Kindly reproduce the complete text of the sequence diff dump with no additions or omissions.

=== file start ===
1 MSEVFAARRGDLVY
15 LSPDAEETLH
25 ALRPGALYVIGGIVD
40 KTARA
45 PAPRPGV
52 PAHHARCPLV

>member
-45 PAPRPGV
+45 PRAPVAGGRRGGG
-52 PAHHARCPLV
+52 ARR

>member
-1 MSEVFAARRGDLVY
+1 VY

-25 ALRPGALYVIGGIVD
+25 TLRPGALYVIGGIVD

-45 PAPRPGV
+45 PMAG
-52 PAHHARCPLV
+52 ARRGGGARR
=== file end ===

1 MSEVFAARRGDLVY
15 LSPDAEETLH
25 ALRPGALYVIGGIVD
40 KTARA
45 PAPRPGV
52 PAHHARCPLV

>member
-45 PAPRPGV
+45 PRAPVAGGRRGGG
-52 PAHHARCPLV
+52 ARR

>member
-1 MSEVFAARRGDLVY
+1 VY

-25 ALRPGALYVIGGIVD
+25 TLRPGALYVIGGIVD

-45 PAPRPGV
+45 PMAG
-52 PAHHARCPLV
+52 ARRGGGARR